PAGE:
On Thursday 1st February, the Levelling Up, Housing and Communities Committee published a report with a number of recommendations to the Government around local authority funding problems. The Government has two months to respond.
Chapter four of the report addresses key spending pressure for local authorities in delivering services for children and young people with SEND.
The report states that “the amount of funding provided by the Department for Education has not kept pace with this increase in demand and costs.”
It acknowledges steps to help local authorities manage budgets such as the statutory override (which has been extended to March 2026) and safety valve agreements. However, it states that it does “not address the underlying mismatch between demand, costs, and annual DSG funding and it will not prevent local authorities from accumulating further deficits subsequently.”
It says that the Minister for Local Government wrote to the Committee in December 2023 to say “low confidence in mainstream school settings” is causing parents and carers to feel the need to secure EHC plans and specialist provision for their children. The Committee feel that this has led to increased demand and pressures on both the provision of education services for those with SEND and for more costly forms of home-to-school transport, as more families seek places in special schools, the most suitable of which may be located outside of their local area.
Home-to-school transport, which is not funded via the DSG, and requires local authorities to fund it via their general revenue funding, is highlighted as a concern. North Yorkshire Council is given as an example of how five years ago its spend on SEND school transport was £5 million a year and now it has soared to £21million.
The Committee makes the following recommendations:
- The Government should provide clarity to local authorities on its specific expectations for resolving existing DSG budget deficits, and agree with local authorities a set of realistic and achievable steps, supplemented by sufficient additional funding, for eliminating these existing budget deficits. This should be done by 31 March 2024.
- The Department should commission a cross-government independent review of Education, Health and Care Plans and consider fundamental reform of this system, to put SEND provision on a financially sustainable footing for local authorities whilst ensuring that all children and young people with SEND have access to the services that they need. This review should also address provision in mainstream and special schools. Furthermore, the Government, when considering future financial support for local authorities, should assess the future demand for SEND within the wider context of schools as part of the Dedicated Schools Grant funding.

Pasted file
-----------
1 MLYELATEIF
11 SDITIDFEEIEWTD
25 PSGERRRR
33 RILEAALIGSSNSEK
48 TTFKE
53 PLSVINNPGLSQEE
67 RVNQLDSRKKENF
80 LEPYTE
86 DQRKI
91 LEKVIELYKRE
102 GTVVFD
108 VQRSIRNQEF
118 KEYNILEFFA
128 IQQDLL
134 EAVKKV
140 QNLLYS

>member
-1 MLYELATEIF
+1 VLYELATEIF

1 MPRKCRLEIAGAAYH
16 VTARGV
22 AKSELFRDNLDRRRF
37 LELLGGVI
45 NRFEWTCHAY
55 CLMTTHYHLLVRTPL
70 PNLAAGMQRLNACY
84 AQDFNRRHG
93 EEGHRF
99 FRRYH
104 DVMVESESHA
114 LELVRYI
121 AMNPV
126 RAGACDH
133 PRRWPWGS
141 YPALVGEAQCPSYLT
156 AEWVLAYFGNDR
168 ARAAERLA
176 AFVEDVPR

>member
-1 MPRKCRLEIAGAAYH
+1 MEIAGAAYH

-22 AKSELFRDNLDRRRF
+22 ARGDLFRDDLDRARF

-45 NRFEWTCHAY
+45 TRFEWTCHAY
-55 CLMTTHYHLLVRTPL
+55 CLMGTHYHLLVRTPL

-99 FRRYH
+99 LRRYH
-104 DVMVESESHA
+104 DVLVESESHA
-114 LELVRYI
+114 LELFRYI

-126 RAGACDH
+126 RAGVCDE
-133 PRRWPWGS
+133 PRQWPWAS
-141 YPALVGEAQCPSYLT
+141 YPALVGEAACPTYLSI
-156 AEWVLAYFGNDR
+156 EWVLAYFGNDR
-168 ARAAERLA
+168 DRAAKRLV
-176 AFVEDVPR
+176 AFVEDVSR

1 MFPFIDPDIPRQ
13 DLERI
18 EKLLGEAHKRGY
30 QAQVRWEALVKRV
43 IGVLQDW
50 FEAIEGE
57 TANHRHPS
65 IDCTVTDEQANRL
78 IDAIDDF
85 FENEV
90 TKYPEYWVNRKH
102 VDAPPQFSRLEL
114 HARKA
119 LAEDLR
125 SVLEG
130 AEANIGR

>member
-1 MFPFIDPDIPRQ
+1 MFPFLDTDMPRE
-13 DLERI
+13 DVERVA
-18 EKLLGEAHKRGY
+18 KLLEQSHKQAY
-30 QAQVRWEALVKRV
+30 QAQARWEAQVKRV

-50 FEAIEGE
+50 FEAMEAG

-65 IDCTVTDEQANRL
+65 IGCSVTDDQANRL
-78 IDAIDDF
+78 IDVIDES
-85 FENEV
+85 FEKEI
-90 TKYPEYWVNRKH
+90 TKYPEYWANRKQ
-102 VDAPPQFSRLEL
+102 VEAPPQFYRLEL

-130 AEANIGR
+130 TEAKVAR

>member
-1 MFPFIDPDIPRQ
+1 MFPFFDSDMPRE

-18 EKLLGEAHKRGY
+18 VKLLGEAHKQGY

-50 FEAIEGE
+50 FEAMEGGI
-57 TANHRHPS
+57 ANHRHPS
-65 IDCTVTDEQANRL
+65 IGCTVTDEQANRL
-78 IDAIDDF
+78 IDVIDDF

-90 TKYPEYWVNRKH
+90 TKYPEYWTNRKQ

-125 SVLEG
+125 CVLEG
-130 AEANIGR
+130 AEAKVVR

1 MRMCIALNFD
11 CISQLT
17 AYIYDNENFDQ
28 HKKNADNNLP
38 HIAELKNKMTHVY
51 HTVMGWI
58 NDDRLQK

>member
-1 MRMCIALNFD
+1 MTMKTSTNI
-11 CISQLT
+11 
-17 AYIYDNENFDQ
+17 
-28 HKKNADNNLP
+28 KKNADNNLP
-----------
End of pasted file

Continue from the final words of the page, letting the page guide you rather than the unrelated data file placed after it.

- Additional funding for home-to-school transport is necessary in the short-term. Therefore, the Government should assess the benefits of introducing new statutory guidance aimed at encouraging the use of less costly forms of shared transportation. In response to this Report, the Government should set out the results of this assessment in full.
We agree with the report that the current interventions to curb local authority High Needs Spending do not address underlying issues and we support the first and third of its recommendations around local authority deficits and assessing funding for home-to-school transport.
However, we are not convinced that its second recommendation, in which it calls for another full review of SEND, is the answer. We have spent five years in ‘reform’ since the start of the SEND Review in 2019, with no reasonable expectation of wider system change until at least 2025.
To read the full report, visit: Financial distress in local authorities - Levelling Up, Housing and Communities Committee (parliament.uk)